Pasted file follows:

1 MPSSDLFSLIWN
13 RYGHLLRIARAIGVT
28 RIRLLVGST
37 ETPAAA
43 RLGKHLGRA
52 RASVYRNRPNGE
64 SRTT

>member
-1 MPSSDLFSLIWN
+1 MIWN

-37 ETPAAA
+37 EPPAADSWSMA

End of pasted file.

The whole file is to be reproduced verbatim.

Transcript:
1 MPSSDLFSLIWN
13 RYGHLLRIARAIGVT
28 RIRLLVGST
37 ETPAAA
43 RLGKHLGRA
52 RASVYRNRPNGE
64 SRTT

>member
-1 MPSSDLFSLIWN
+1 MIWN

-37 ETPAAA
+37 EPPAADSWSMA